Dump your dumb home security and go smart for 2020



Dump your dumb home security and go smart for 2020

A dumb security system doesn’t let you know when things are going wrong at home. It won’t capture pictures of burglars or show you who’s at your front door. And a dumb system definitely won’t let you tell burglars to ‘move-on’ through a microphone. Maybe it’s time to move up to smart security?

You probably have some kind of security system already. Possibly a monitored alarm system that alerts a security company; a system that isn’t monitored, so that you can drive the neighbours crazy with false alarms; or a tradition of using timer switches on lights and appliances, to make people think you’re really at home (how quaint!). These approaches to protecting your home, family and stuff are rapidly being replaced by smart security systems that use the internet of things to provide you with more information and a higher level of protection.

Smart basics – how it all fits together

Using your home’s wi-fi system, a smart security system lets you monitor and control a range of security devices using an app on your smartphone. A basic system will include door and window sensors, a motion detector and a control hub. At the next level, you get indoor surveillance cameras and a siren. And the crème de la crème of smart home security systems will have all of these things, plus smoke detectors, water sensors, light controls, garage door openers, outdoor surveillance cameras and the ability to work with Amazon Alexa.

DIY smart home security

If you’re handy when it comes to technology and home maintenance tasks, you’ll find it easy to install a basic smart security system. Just make sure you buy a system that’s designed for DIY. Also look for a kit that can take add-ons, so you can enhance your system as your appetite for smart home security increases. Most DIY systems are designed to alert you (the user) when a device is triggered. Depending on the reason for the trigger, it’s up to you to contact the necessary authorities.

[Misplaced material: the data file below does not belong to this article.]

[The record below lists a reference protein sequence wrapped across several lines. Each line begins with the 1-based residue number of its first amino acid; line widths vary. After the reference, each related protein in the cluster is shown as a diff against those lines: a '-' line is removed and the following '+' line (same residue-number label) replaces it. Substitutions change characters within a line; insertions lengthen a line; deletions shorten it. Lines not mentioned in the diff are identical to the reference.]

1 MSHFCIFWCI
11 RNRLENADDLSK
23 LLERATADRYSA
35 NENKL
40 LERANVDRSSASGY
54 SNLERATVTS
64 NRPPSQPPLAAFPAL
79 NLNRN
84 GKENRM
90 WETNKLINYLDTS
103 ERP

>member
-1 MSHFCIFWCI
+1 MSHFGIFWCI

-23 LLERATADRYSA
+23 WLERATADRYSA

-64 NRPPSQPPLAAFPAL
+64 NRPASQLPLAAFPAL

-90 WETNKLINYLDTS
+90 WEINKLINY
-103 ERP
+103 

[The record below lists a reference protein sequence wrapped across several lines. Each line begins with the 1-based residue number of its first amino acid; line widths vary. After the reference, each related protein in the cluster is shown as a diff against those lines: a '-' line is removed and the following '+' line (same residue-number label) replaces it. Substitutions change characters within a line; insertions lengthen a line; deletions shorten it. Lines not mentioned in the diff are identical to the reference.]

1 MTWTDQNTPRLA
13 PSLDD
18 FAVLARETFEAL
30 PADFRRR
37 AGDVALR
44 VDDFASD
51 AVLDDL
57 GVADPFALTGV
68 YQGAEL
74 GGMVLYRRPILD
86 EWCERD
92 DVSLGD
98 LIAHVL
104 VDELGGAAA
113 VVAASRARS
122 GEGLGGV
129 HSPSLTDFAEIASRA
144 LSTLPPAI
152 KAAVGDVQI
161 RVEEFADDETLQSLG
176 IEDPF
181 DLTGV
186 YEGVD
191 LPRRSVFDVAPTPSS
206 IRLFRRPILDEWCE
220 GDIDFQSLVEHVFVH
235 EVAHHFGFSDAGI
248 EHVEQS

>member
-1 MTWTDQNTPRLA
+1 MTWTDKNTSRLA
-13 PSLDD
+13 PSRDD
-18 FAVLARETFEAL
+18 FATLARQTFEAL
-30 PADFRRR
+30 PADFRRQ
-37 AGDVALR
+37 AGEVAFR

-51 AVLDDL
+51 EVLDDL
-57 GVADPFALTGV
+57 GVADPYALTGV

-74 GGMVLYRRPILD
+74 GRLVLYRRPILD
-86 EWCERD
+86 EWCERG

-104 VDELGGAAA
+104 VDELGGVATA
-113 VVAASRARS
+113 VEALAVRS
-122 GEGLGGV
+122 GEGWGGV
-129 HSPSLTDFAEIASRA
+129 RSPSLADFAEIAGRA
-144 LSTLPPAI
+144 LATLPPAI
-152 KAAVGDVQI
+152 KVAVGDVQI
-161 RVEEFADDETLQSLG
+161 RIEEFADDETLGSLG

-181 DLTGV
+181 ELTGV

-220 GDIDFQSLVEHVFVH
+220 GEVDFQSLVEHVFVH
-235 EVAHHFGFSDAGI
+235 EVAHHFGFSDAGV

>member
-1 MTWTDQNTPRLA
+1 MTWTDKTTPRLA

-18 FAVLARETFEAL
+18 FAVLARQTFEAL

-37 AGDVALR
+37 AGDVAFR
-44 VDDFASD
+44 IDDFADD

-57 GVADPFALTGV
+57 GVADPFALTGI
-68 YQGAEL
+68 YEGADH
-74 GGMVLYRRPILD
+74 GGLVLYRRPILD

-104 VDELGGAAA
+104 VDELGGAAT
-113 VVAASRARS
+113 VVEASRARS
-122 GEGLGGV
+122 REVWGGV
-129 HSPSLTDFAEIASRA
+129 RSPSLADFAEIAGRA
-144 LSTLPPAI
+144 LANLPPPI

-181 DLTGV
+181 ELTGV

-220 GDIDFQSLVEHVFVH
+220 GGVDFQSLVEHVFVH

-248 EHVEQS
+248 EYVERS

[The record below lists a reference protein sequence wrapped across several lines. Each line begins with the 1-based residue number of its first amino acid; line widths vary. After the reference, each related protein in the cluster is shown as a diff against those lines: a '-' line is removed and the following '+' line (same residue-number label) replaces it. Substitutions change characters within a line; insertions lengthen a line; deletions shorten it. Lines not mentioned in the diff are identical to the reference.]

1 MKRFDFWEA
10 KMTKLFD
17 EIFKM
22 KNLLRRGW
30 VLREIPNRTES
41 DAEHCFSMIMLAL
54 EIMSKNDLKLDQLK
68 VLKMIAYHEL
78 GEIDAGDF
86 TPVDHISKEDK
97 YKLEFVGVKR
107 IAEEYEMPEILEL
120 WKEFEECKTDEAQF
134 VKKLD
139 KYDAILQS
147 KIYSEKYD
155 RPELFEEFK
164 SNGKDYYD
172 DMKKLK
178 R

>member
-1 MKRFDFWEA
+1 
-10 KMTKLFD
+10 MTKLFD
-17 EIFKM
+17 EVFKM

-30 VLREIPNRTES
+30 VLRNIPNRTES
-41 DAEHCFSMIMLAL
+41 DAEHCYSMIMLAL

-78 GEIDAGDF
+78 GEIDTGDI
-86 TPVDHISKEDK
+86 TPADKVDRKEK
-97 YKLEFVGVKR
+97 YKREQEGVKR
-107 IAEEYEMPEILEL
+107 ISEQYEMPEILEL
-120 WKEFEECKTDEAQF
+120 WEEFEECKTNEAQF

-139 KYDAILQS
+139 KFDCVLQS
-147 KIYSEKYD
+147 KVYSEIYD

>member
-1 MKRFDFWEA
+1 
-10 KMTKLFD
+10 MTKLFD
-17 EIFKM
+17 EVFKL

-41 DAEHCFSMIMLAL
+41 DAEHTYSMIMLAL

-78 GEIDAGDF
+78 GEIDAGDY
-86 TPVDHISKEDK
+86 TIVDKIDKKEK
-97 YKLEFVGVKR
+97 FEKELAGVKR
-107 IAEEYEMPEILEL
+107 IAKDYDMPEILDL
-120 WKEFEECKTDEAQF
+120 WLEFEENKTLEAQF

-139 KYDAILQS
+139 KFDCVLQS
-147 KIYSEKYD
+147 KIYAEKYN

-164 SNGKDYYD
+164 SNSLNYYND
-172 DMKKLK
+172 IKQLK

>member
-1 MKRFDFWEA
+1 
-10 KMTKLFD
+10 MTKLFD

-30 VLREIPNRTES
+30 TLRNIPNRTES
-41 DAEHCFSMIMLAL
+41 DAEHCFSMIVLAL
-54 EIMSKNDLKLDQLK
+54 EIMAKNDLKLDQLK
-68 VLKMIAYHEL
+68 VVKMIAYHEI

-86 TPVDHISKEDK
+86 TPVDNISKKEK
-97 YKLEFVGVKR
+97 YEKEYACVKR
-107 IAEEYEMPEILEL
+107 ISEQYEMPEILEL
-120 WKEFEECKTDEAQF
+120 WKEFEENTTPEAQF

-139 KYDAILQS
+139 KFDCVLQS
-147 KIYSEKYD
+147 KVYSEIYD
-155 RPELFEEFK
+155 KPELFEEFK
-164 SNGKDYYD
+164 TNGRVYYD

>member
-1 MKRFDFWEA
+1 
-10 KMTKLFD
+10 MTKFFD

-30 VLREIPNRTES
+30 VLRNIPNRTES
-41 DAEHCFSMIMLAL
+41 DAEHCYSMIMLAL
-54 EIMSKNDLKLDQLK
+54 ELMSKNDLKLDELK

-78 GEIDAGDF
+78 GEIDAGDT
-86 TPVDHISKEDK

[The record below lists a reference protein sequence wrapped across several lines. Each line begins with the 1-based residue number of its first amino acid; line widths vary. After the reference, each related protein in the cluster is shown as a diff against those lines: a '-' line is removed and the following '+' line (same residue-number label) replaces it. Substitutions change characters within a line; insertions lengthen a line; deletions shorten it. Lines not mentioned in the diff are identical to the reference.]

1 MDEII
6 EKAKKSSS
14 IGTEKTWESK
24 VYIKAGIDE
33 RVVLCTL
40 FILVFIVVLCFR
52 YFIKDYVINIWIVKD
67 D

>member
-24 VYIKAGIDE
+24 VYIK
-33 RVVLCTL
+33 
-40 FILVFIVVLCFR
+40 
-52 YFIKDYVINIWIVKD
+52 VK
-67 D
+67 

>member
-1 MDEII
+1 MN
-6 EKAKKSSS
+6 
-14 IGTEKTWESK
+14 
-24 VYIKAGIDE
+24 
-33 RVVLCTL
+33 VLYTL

PC Magazine has made selecting a DIY system easy with their best-of guide. Some of the systems covered by the guide offer monitoring as an add-on service. Top DIY picks include systems by SimpliSafe, Abode, Wyze and LifeShield.

Going pro with smart home security

For a system with bit more 007 cool about it, nothing beats a professional smart home security system. It’s the surest way to get all the bells and whistles – touch-screen hub, smart locks, glass break detectors, video door bells, carbon monoxide detectors and lashings of surveillance cameras. But make sure you read the fine print; some systems require a multi-year contract to stay affordable.

With a pro system, alerts are generally channelled to a monitoring company, who will then try to reach you. If you’re non-communicado, a guard is sent or emergency services are notified.

Teaming up with Amazon Alexa or Google Assistant

Most of the newest DIY and pro smart home security systems can integrate with Amazon Alexa or Google Assistant. This means you can use voice commands for security functions, in addition to voice control for smart-home functions such as heating, music, ventilation and window shades.

Do you just want a camera, so you can spy on your cat?

Sometimes the desire for a smart home security system is linked to the novelty of spying on your home when you’re not there, i.e. seeing what your cat/dog is doing? The upside of this is the ability to see intruders and give them a piece of your mind through an on-board speaker.

A standalone security camera installed in your kitchen/living area will let you see a lot of what’s happening in your home from your phone or laptop. Most cameras have built-in sensors that send you an email notification if sound or movement is detected. The sensitivity of this feature can be adjusted, if you have pets.

Smart locks eliminate the need for keys

Traditional lock companies like Yale and Schlage, have electronic door locks and deadbolts that allow access with a keypad. You’ll never need to cut another front door key and you can change the access code regularly, to keep your home secure. The only risk with these locks is a flat battery.

At the very least, get a video doorbell

The video doorbell is an invention that’s up there with sliced bread and automatic transmission. When a visitor rings the door bell, the camera captures and records them. At the same time, you receive a phone alert that someone is at your door. Even if you’re at the other end of town or on holiday in Europe, you can talk to the visitor through the speaker on the doorbell. Some models are battery-powered, so installation takes just minutes.